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Alternative funding becomes norm

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In a month when South Africa’s unemployment rate has hit its worst level in a decade (jumping to 29%), there’s a strong trend bubbling, which is tracing the explosive global growth of alternative financing for SMEs. In fact, in the US, they’ve dropped the word ‘alternative’. It has become the norm where banks are no longer the grand central for funding applications.

Analysts predict fintechs will be the solution to closing the staggering financing gap for small businesses across South Africa. Locally we’ve seen the emergence of alternative financing through local fintech’s such as Merchant Capital, which has experienced 150% growth in new customers in 2018 alone and has provided funding to 5000 merchants to the tune of R1-bn over the last six years. 

“In our experience, small businesses use the funds for anything that will be additive to the growth of their business: to hire more employees; buy new equipment; refurbish their store; buy more stock – and even for marketing – they don’t necessarily have to be elaborate plans, but each funding step is crucial to the next,” says Dov Girnun, Founder and CEO of Merchant Capital. He says it’s important to recognise that the average venture cycle for SMEs spans across about 10 years through various stages of growth. “The only thing you can truly count on is the constant need for working capital and the bottom line is that SMEs have an appetite for growth that traditional financial institutions have historically struggled to service.”

The reason for such exponential growth in the funding space during a time of a technical recession, a drop in GDP and staggering unemployment levels goes hand in hand with banks implementing stricter lending requirements, deterring many SMEs from applying for funding. This leaves an enormous gap among underserved SA small businesses who need to access capital quickly and easily either online or using financing alternatives. In Merchant Capital’s case, Girnun explains that they have an innovative repayment mechanism linked to the merchant’s point of sale device – using monthly credit and debit card turnover as an asset for merchants to lend against.

Global shift

Locally, the credit market has traditionally been dominated by a few main banks, and businesses that weren’t approved for funding didn’t have many options. But the landscape is opening up. While we are a smaller economy and just entering the space,  Canada – which like SA has traditionally been dominated by a number of big banks – has been slow out of the gates when it comes to mass adoption of alternative funding. Yet the latest available figures (2017) show that Canada experienced a 159% increase in market volume to $867.6-million within a single year.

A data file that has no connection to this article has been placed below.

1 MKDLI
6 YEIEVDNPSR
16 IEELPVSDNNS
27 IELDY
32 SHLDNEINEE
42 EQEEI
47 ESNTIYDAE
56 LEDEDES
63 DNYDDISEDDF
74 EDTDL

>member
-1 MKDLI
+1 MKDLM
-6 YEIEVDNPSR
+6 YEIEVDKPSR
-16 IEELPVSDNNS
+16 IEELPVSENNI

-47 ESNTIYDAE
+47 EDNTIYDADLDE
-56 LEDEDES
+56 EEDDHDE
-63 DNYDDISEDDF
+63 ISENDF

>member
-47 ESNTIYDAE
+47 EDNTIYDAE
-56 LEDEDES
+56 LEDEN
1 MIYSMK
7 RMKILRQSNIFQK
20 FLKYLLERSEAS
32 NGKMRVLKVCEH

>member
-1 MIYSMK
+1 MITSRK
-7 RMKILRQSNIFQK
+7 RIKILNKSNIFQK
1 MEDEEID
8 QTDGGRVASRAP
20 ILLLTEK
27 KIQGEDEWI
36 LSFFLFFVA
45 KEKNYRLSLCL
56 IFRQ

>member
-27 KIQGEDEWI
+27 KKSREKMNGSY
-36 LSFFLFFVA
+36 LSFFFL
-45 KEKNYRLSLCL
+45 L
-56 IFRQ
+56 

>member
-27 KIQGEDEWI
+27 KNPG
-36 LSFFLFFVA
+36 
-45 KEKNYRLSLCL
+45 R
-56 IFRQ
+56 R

According to a report by Ernst & Young, the UK has 5.5 million SMEs producing a  turnover of 1.9 trillion pounds, covering 51% of the private sector turnover in the UK, which has created a market with many diverse and complex funding needs.

In South Africa, SMEs have the greatest potential to reduce unemployment and raise South Africa’s GDP, which recently showed the biggest decline in a decade (3.2% in the first quarter of 2019). According to South Africa’s National Treasury, South Africa has an estimated 2.8m SMEs. One million of these are formally registered.

Girnun points out that in the new world of fintech funding credibility is a big thing. “The trust around a fast funding fintech model is still relatively new for SME’s, but there will be an exponential shift as this alternative moves to mainstream in the next few years. “It is often the company you keep that gives you the credibility that you need and comfort that a customer needs to have in order to use an alternative working capital option for the first time.”

The fintech caught the eye of RMI Holdings, which bought a 25.1 percent stake in September 2015. This significantly enhanced the scalability of the new disruptor and in 2018, it was announced that Standard Bank would formally offer SMEs the Merchant Capital branded lending capital solution – a move to close the gap for their small business clients. 

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The PC is back!

… and 2020 will be its big year, writes CHRIS BUCHANAN, client solutions director at Dell Technologies

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Concept Ori

It turns out the PC’s death has been exaggerated. PC sales grew between 1.1% and 1.5% in the last few quarters of the year, according to Gartner. While those don’t sound like massive leaps, they represent a large market that has been declining for several years. Windows 10 is credited for this surge, especially as Windows 7 is leading towards its end of life (EOL).

But I don’t think that is the entire picture. Windows 10 upgrades have been taking place for several years, and the market has also gotten savvier about managing EOL. Other factors are driving the adoption of PCs.

A specific one is how much closer the PC now sits to smartphones. I recently watched some youngsters work with laptops that had touchscreens. They hardly ever touched the keyboard, instead tapping and swiping on the screen. Yet they were still working on a laptop, not a smartphone. Certain things are much easier to do on a PC than a phone, and users are realising this. They aren’t relinquishing the convenience of their smartphones but applications are now available on PC’s and often easier to use.